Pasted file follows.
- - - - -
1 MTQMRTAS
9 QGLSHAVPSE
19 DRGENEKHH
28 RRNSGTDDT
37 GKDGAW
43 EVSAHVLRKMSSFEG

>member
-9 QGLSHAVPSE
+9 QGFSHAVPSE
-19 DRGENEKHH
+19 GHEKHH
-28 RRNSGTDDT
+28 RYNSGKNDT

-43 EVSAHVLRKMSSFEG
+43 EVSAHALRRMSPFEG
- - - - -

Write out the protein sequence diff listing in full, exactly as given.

1 MTQMRTAS
9 QGLSHAVPSE
19 DRGENEKHH
28 RRNSGTDDT
37 GKDGAW
43 EVSAHVLRKMSSFEG

>member
-9 QGLSHAVPSE
+9 QGFSHAVPSE
-19 DRGENEKHH
+19 GHEKHH
-28 RRNSGTDDT
+28 RYNSGKNDT

-43 EVSAHVLRKMSSFEG
+43 EVSAHALRRMSPFEG